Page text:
The alpaca is a small South American camelid (SAC) that is an important production animal in Peru, especially among the highly impoverished communities of the high Andes, and raised for its fiber and meat. Alpacas are highly reliant on the microbes within their digestive tracts to digest the plant material they consume; volatile fatty acids (VFAs) are released as a byproduct of this microbial fermentation and used as a major source of energy by the alpaca. To explore optimal parameters for alpaca microbiome analysis, performed 16S rRNA gene surveys on alpaca C1 and fecal samples that had been extracted using one of three different DNA extraction methods (PowerFecal® DNA Isolation Kit (MO BIO); ZR Fecal DNA MiniPrep™ (Zymo); and a non-commercial extraction method called salting out) and amplified using one of two different polymerase enzyme mixes (AccuPrime™ Pfx SuperMix and 5 PRIME HotMasterMix). We found that choice of polymerase enzyme had a profound effect on the recovered microbiome, with the majority of 5 PRIME-amplified fecal samples failing to amplify. Extraction method had an effect on the recovered microbiome of fecal samples (but not C1 samples), with samples extracted using the MO BIO kit and the salting out method recovering different communities. The Zymo extraction kit returned microbial communities comparable to each of the other extraction methods. These results suggested that the AccuPrime enzyme and either the MO BIO or Zymo kits were optimal for alpaca gut microbiome analysis. We also performed two 16S rRNA gene surveys, the first from alpacas fed either a grass hay (GH) or alfalfa hay (AH) diet, and the second a C1 survey of alpacas fed two-week periods of mixed grass hay plus one of four supplements. We discovered body site and diet effects on the microbiota of alpacas fed either the GH or AH diet, with samples grouping by general body site (C1, small intestine, and distal intestine) and diet. However, we found no significant effect on the C1 microbiome of alpacas administered grain supplements. To study how energy extraction related to the microbiome, we correlated OTUs from GH/AH-fed alpaca with C1 VFA abundances. We discovered no significant correlations, and a 16S survey of low body condition (LBC) and good body condition (GBC) alpacas showed no difference in C1 microbial communities. We concluded that the microbiota of the alpaca digestive tract follow trends seen in microbiome studies of ruminants, but found no evidence of a relationship between body condition, energy extraction, and the C1 microbiome in alpacas.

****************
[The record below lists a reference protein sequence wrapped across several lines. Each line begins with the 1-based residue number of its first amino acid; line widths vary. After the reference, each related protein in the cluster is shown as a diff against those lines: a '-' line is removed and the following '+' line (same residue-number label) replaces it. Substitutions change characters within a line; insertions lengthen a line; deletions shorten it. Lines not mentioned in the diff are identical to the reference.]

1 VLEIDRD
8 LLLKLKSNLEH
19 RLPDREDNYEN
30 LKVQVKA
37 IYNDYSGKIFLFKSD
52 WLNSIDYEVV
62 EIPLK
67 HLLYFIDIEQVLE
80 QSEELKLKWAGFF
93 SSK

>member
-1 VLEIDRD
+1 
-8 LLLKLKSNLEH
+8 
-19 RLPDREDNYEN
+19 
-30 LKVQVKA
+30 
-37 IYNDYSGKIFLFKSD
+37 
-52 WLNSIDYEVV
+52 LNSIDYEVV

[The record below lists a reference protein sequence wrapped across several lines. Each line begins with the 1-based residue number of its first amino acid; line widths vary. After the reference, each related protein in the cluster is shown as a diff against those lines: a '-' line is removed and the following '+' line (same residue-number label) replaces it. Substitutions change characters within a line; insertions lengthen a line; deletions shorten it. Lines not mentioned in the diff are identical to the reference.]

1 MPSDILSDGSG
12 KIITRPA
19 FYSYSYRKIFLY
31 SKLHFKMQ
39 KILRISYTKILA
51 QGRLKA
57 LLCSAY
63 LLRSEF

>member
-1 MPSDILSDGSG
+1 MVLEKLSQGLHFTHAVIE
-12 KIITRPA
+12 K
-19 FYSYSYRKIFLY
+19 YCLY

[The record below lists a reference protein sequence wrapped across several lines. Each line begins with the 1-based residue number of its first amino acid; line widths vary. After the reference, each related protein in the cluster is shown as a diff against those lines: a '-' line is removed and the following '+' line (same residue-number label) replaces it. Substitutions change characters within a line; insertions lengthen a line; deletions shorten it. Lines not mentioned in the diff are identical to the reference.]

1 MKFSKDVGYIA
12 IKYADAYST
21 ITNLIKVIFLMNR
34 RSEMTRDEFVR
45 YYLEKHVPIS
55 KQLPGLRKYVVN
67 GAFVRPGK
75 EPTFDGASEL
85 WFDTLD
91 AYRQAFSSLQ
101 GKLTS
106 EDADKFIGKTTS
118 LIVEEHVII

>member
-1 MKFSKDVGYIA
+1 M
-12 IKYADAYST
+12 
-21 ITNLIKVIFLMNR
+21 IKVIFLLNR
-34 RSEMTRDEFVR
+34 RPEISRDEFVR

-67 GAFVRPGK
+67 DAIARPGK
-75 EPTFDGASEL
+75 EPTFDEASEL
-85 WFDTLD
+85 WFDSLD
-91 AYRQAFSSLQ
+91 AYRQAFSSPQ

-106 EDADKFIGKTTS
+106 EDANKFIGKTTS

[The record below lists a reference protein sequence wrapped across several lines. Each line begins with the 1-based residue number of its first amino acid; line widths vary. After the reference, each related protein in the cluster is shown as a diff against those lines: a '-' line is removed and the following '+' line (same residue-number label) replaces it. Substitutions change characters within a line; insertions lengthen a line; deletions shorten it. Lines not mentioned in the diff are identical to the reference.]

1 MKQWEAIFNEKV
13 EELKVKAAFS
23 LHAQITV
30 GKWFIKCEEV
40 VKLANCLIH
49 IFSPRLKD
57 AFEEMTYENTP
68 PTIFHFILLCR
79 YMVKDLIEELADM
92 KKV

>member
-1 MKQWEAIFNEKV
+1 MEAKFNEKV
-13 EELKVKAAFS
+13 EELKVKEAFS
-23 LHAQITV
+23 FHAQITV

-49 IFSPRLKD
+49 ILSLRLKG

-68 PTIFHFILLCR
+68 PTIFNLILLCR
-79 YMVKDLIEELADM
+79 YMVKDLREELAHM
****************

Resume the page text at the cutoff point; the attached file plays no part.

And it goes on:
College and Department
Life Sciences; Plant and Wildlife Sciences
BYU ScholarsArchive Citation
Carroll, Courtney, "The Relationship Between Microbiota, Diet, and Energy Production in the Alpaca" (2017). Theses and Dissertations. 6943.
alpaca, gut microbiome, DNA extraction, DNA amplification, technical parameters, feces, C1, small intestine, large intestine, volatile fatty acids, body condition score